TIFF Day 9: More Herzog, Ricky Gervais and the last press screening of the festival
My Son, My Son, What Have Ye Done (dir. Werner Herzog)
Like Bad Lieutenant: Port of Call New Orleans, Herzog’s second film at TIFF is at its core a cop movie. But where Lieutenant camped up and darkened an otherwise straightforward procedural, My Son, My Son, What Have Ye Done takes a hostage situation and gives it a Lynchian twist. Not that it dives into disconnected surrealism of the style that Lynch (who executive produces) usually indulges in. Rather, he captures the off-kilter esthetic while keeping both feet in reality.
Based on the true story of a San Diego man who stabbed his mother with an antique sword, My Son is more about atmosphere than storyline. The details of the crime come up front, while the killer’s (Michael Shannon) backstory is fleshed out in interviews between a detective (Willem Dafoe) and the killer’s friends. It turns out Shannon was an actor in a production of Electra, a situation that would seem too perfectly Freudian if it weren’t actually true.
The trouble with My Son is that, while it creates an uneasy atmosphere, it never really creates any tension. Too much of the story takes place only in flashback, and too little of that history plays any role in the film’s present. The result is a movie that contains some solid performances with nothing to anchor them — it feels more like an exercise than an actual film.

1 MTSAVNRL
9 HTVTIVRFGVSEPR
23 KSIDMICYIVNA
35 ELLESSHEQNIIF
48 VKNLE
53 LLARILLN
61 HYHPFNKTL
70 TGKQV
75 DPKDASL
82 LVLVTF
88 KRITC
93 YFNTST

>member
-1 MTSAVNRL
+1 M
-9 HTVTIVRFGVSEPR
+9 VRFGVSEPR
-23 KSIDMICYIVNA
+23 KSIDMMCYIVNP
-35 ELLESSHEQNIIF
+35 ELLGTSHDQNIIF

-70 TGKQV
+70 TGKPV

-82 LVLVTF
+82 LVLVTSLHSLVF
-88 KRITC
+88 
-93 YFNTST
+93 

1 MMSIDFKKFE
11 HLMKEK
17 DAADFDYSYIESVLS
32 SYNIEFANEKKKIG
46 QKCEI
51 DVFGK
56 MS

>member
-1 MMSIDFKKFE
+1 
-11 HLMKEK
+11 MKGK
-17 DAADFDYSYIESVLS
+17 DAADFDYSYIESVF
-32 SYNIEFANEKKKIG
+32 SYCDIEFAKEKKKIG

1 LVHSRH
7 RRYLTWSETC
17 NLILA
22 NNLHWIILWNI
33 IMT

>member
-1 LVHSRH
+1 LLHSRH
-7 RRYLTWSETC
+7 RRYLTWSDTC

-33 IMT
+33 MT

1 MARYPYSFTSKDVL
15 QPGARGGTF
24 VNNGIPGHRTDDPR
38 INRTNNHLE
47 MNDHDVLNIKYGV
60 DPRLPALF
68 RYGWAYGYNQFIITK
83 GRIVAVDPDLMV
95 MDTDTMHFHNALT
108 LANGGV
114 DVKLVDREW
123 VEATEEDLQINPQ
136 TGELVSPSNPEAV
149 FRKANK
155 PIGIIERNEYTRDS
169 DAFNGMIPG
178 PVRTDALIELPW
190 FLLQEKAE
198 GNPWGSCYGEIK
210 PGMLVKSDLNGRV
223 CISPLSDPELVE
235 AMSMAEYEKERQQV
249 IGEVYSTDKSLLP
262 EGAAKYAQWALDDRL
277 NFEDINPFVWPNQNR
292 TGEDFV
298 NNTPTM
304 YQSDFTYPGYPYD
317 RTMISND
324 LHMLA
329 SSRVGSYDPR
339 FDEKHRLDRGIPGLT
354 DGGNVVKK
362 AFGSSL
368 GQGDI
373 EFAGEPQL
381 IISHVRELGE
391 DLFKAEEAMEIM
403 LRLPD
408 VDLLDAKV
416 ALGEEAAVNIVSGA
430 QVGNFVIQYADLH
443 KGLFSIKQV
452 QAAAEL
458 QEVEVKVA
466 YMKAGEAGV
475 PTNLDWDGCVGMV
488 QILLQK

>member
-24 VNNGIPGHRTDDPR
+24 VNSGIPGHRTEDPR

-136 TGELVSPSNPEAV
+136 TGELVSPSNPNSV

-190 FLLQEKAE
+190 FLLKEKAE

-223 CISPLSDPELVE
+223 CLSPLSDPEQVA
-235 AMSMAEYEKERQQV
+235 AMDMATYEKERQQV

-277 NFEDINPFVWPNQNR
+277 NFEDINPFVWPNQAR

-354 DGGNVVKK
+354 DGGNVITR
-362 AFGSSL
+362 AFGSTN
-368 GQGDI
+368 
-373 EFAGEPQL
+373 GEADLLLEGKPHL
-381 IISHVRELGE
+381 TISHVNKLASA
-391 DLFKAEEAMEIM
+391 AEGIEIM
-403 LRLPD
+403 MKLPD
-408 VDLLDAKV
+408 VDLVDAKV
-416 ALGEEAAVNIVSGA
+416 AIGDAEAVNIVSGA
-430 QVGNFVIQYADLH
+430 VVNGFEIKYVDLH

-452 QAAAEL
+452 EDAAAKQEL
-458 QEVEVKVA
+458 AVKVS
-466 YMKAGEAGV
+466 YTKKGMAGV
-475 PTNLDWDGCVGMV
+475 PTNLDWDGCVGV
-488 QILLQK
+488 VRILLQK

The Invention of Lying (dirs. Ricky Gervais and Matthew Robinson)
The latest from The Office and Extras creator Ricky Gervais is essentially the anti-Liar Liar. Gervais plays a schlub of a screenwriter who lives in a world where the idea of telling an untruth has never crossed anyone’s mind — there isn’t even a word for “lie,” or “truth” for that matter. After a series of humiliations, he has an odd synaptic misfire which gives him the ability to make things up, an ability that puts him on the path to wealth, fame and success.
Much of the humour in The Invention of Lying comes from hearing characters speaking the whole, unvarnished truth, regardless of how it reflects on them. At the start of a date, Jennifer Garner tells Gervais that she dreads how the night will go, and that he interrupted her masturbating. Companies advertise with straightforward slogans like “Coca Cola: It’s Very Famous,” and “Pepsi Cola: For when they don’t have Coke.” There’s a fine line between truthfulness and assholishness, and the characters in the film’s world seem to cross that line with ease, but Gervais’s script still gets a lot of mileage out of the conceit.
As a high concept comedy, Invention gets to cover a lot of ground, from commercialism to religion and societal conventions. Fortunately, he actually has insight into most of those issues, which means the film never gets overly sanctimonious. In fact, I might want to take back that Liar Liar comparison — accurate as it is, Invention deserves far better than that.
Gaia (dir. Jason Lehel)
It’s not surprising to see that before his full-length directorial debut, Jason Lehel was a cinematographer. Gaia is a very visual film; its dialogue is so scant that it occasionally feels like a silent. One of the main characters is a deaf mute, which just gives more of an excuse to avoid dialogue. It’s a pleasure to look at, but it’s also something of a chore.
That’s mostly because, as striking as the images are, they don’t always make sense together. Lehel prefers hinting at backstory (and even the main plot) through silent montages, and there’s enough detail to piece together a few different readings (it’s either a story of sexual abuse or an ecological allegory, and my money’s on the latter), but not enough for a solid grasp of the plot. In some films, that kind of ambiguity makes for interesting viewing; in Gaia, it’s more just frustrating.